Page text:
Make your face shine upon your servant, and teach me your statutes.
St. Augustine once wrote, “There are three types of life: the contemplative, the active, and the contemplative-active. People can live the life of faith in any of these but everyone must make time both to seek the truth through contemplation and perform the actions that charity demands” (City of God, 19.19) I would slightly change Augustine’s language to say that there are three types of life for Christians: the prayerful, the server, and the prayerful-server. It is a tremendous element of our faith that we get to be in communion with God not only through our prayer, but also in our service of others.
Even with this threefold understanding of faithful living there is a temptation to elevate one over the other without seeking a balance of both. No one should be so totally committed to prayer that they neglect the needs of the community and no one should be so absorbed in serving others that he/she gives up praying to the Lord.
Both serving and prayer are intimately connected in the life of discipleship. Throughout my years of faith I have met delightful prayer-warriors that are committed to bring their joy and concerns to the Lord but as soon as they are asked to serve those in need they quickly receded into the shadows. Likewise I have had the pleasure of going on a number of mission trips with young and old Christians alike who worked tremendously hard for the kingdom but as soon as they were asked to pray about their experience they also quickly receded into the shadows.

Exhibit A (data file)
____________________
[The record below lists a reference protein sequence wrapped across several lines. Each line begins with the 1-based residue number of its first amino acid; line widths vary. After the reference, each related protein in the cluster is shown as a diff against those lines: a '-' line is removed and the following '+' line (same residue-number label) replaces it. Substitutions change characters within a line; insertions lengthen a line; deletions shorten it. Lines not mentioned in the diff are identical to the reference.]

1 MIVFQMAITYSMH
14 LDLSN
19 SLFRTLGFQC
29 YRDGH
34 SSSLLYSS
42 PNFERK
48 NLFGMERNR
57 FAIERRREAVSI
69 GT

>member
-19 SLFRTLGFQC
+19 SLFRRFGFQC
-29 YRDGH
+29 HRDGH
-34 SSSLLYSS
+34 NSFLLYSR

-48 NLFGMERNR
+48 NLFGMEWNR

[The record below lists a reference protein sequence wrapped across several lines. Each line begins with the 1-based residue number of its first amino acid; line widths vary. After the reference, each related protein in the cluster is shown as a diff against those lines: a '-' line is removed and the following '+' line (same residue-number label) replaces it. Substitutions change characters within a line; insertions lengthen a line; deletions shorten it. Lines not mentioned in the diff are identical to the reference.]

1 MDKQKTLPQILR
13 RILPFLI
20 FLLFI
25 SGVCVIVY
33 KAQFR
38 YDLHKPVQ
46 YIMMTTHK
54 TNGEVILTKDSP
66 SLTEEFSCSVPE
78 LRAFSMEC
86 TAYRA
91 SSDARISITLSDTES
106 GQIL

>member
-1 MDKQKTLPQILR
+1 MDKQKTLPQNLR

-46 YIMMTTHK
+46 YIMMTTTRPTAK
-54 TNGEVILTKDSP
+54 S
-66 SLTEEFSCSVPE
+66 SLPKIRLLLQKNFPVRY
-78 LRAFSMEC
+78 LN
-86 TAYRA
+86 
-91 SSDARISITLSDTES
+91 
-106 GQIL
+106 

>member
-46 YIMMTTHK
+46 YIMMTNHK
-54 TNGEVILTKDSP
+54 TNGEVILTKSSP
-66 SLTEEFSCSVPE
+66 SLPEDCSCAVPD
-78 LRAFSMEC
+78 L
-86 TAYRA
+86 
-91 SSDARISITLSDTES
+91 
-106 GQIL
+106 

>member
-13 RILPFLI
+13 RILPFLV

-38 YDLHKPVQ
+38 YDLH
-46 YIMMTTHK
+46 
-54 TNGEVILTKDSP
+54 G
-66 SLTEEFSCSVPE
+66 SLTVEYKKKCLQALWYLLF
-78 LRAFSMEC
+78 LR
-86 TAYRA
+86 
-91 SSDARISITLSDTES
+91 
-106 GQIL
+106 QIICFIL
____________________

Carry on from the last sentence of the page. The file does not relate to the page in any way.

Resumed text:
It is a difficult challenge to keep both types of life together in such a way that we can be prayerful-servers. A balance of the two allows us to avoid burnout, on the one hand, and self-indulgence on the other. It is through the love and commitment of prayerful-servers that the kingdom of God becomes real and experiential for Christians.
When the psalmist calls for God to shine upon the servant and teach the statues they are calling for God to help them with their life of prayer (face shining) and service (teach me your statutes). It is a difficult challenge, but one worthy of our focus.
As the St. John’s mission team spends this week in Raleigh County, West Virginia it is my hope and prayer that we can balance both of these callings in all that we do. Moreover I hope that we can continue to keep both of these in tandem when we return back to Staunton.
As you embark on a new week I ask you to consider whether you are more attracted to a life of prayer, or a life of service. What could you to do to start living as a prayerful-server?